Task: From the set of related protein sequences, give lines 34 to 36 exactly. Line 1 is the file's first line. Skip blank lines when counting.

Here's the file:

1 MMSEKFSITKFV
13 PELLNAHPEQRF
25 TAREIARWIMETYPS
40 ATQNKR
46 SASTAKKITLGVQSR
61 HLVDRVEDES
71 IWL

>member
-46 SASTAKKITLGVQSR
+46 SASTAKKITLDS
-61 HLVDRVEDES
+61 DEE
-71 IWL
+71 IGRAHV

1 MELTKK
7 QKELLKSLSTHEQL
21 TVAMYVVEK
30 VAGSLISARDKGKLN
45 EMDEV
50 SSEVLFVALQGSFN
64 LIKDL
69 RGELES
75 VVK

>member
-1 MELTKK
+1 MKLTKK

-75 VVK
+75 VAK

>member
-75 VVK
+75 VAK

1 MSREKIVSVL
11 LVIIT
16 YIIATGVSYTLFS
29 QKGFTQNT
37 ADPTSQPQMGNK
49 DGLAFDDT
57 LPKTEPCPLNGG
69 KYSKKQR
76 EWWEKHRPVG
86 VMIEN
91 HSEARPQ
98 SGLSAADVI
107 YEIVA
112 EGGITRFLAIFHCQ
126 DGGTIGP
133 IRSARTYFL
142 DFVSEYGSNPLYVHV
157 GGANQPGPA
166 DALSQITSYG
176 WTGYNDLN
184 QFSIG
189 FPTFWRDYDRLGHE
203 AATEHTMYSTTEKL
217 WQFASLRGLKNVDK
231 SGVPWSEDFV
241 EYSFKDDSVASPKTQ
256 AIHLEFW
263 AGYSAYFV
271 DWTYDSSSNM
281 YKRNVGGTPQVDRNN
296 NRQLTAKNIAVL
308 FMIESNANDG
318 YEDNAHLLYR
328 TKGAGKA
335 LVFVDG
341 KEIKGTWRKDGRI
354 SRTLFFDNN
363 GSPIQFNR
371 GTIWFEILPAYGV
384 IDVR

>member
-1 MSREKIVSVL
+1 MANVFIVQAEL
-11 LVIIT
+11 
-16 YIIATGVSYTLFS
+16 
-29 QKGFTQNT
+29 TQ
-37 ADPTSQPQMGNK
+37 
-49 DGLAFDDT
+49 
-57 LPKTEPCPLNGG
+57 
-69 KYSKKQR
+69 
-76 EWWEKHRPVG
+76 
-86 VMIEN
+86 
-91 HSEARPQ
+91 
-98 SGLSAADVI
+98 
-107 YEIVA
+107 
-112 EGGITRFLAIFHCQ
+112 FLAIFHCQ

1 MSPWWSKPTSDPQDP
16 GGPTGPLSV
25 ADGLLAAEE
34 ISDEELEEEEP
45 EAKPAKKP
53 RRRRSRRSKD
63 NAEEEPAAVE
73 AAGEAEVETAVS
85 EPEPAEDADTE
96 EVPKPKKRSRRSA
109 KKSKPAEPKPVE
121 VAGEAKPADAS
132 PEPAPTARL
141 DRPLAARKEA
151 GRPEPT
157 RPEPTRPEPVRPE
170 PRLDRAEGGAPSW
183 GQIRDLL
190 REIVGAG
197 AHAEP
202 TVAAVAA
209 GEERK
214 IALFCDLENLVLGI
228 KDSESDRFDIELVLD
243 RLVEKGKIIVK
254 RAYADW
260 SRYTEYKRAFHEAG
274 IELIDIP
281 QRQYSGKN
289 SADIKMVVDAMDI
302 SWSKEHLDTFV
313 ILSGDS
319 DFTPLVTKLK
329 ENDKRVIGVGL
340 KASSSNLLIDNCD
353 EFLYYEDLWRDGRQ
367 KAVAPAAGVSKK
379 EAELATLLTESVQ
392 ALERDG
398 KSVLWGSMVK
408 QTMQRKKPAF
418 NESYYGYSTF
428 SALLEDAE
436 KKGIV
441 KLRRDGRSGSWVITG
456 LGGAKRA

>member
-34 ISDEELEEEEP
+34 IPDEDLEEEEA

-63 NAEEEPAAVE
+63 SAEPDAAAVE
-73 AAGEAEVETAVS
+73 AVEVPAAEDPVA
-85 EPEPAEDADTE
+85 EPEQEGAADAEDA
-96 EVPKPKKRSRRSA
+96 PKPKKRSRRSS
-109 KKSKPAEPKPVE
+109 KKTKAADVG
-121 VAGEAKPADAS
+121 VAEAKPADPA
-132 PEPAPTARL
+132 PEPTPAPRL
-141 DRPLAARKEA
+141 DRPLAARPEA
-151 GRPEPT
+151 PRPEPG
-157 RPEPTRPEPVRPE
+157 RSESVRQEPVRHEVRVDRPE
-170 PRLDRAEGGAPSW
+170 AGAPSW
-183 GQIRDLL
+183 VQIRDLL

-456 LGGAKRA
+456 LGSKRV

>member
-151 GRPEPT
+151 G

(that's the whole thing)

16 YIIATGVSYTLFS
29 QKGFTQNT
37 ADPTSQPQMGNK